China’s intervention in Hong Kong political dispute — Those who advocate for independence for Hong Kong are not only disqualified from election but should be investigated

For Hong Kong’s democracy movement, China’s intervention is a challenge to freedom of expression and judicial independence

The Associated Press

November 7, 2016

China’s top legislature has adopted an interpretation of an article in Hong Kong’s mini-constitution on oath-taking, effectively intervening in a political dispute in the southern Chinese city despite protests there on Sunday.

The dispute centers on a provocative display of anti-China sentiment by two newly elected pro-independence Hong Kong lawmakers at their swearing-in ceremony last month.

In issuing the interpretation, the National People’s Congress Standing Committee said talk of independence for Hong Kong is intended to “divide the country” and severely harms the country’s unity, territorial sovereignty and national security.

The interpretation says that those who advocate for independence for Hong Kong are not only disqualified from election and from assuming posts as lawmakers but should also be investigated for their legal obligations.


BBC News

Beijing ruling bars Hong Kong lawmakers from taking office

Legislative Councillors-elect Yau Wai-ching (L) and Sixtus Leung (R) are seen as thousands of people march through the streets of Hong Kong to protest against the Legislative Council oath-taking interpretation of the city's Basic Law, or mini-constitution, by the Chinese authorities in Beijing, Hong Kong, China, 6 November 2016

Yau Wai-ching (left) and Sixtus Leung (right) have refused to pledge allegiance to Beijing. EPA

Beijing has intervened in Hong Kong politics to block two elected lawmakers from taking office.

Sixtus Leung and Yau Wai-ching, who are pro-independence, have refused to pledge allegiance to Beijing when being sworn in.

Beijing has now interpreted a section of Hong Kong law to mean any official who does not swear the oath properly cannot take office, said state media.

The move comes after weeks of chaos in the Hong Kong legislature.

Police use pepper spray to stop protesters charging outside the Chinese Liason Office in Hong Kong on 6 November 2016, during a protest against an expected interpretation of the city's constitution - the Basic Law - by China's National People

Hong Kong police used pepper spray on protesters on Sunday. AFP/GETTY IMAGES

There were also protests, and some scuffles, in Hong Kong on Sunday night, with at least four arrests.

Hong Kong’s Chief Executive CY Leung has said his government will “fully implement” the ruling.

Provocative oath-swearing

The interpretation by Beijing’s rubber-stamp parliament, the National People’s Congress (NPC), marks Beijing’s most far-reaching intervention in Hong Kong since it was handed back by the UK in 1997.

China is acting within its rights under Hong Kong law, but many in Hong Kong accuse it of ruling by decree.

The BBC’s Helier Cheung in Hong Kong says the move is likely to further anger pro-independence supporters and may prompt further protests.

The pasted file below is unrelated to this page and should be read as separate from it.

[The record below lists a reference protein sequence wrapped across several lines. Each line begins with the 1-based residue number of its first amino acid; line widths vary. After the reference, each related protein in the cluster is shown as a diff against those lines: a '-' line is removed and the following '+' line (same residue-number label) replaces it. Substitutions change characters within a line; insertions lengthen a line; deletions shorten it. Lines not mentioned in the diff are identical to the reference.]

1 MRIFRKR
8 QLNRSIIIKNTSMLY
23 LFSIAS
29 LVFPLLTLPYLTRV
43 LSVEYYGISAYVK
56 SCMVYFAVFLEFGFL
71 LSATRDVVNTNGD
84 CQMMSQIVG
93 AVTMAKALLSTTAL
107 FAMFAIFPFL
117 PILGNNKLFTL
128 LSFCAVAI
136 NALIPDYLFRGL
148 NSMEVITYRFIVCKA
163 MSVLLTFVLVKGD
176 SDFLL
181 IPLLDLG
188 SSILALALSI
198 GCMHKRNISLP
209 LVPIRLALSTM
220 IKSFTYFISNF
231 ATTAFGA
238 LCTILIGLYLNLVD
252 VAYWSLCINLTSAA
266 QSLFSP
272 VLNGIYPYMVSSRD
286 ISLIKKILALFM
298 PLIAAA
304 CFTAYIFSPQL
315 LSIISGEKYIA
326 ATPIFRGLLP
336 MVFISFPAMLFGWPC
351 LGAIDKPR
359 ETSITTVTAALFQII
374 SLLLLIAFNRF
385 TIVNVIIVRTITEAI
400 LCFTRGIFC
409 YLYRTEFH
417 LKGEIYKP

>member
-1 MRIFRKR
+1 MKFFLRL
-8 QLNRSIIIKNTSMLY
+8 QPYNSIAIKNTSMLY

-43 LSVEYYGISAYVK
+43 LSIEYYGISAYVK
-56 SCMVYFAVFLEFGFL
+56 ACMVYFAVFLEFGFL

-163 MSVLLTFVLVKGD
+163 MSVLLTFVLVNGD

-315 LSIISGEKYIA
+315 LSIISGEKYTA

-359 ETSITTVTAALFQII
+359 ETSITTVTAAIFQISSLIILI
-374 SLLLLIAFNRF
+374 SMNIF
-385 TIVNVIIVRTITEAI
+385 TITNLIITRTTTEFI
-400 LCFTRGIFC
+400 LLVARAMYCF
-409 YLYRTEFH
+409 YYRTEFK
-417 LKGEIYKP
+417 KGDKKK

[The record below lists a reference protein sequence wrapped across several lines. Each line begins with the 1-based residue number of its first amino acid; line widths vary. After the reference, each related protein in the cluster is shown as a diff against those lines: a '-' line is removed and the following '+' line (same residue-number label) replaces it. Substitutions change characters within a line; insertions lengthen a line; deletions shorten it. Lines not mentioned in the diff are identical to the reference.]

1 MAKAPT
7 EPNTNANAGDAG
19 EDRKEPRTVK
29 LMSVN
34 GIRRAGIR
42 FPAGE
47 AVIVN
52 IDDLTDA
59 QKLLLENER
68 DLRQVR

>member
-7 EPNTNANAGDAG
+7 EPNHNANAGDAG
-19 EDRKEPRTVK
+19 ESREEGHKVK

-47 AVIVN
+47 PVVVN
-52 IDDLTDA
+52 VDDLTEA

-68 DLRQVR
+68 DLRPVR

Beijing’s bigger picture – Carrie Gracie, BBC News, China editor

Newly elected lawmaker Yau Wai-ching displays a banner before taking oath at the Legislative Council in Hong Kong, China October 12, 2016.

Ms Yau had unfurled a banner saying”Hong Kong is not China” during one of her oath-taking attempts. Reuters

For Hong Kong’s democracy movement, China’s intervention is a challenge to freedom of expression and judicial independence, but for Beijing the bigger picture is paramount.

All talk of independence is seen as threatening and elsewhere in China, separatism is a crime and campaigning for independence results in a lengthy jail term.

To allow elected members of Hong Kong’s legislature to use such a high profile public platform to insult China and talk of a Hong Kong nation was unthinkable.

Hong Kong’s courts do still uphold the freedoms promised when Britain handed the territory back to China nearly two decades ago.

But today’s intervention from Beijing is a reminder that China is determined to decide the limits of those freedoms.

The question for Hong Kong’s young democracy activists now is where to take their defiance next.

Mr Leung and Ms Yau belong to the Youngspiration party, which sprang from the Occupy Central pro-democracy protests of 2014. They have called for Hong Kong to break away from China entirely.

They were elected in September, and have attempted to take their oaths several times, but each time have provocatively changed the wording. Their attempts included using a variation of a derogatory word for China, and displaying a pro-independence banner.

Their oaths were invalidated amid chaotic scenes in the Legislative Council (LegCo).

The interpretation of Hong Kong’s Basic Law states that lawmakers taking their oaths must do so “sincerely and solemnly”. They must “accurately, completely and solemnly” read out the portion of the oath that swears allegiance to Beijing, it said.

Failure to do so would disqualify the lawmaker from taking office.

A spokesman for Beijing’s state council was quoted by Xinhua as saying this interpretation was “absolutely necessary”, and “safeguards” the authority of Hong Kong’s constitution and rule of law.

It “complies with the common aspiration of the entire Chinese people, including the compatriots in Hong Kong,” said the spokesman.


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One Response to “China’s intervention in Hong Kong political dispute — Those who advocate for independence for Hong Kong are not only disqualified from election but should be investigated”

  1. daveyone1 Says:

    Reblogged this on World Peace Forum.

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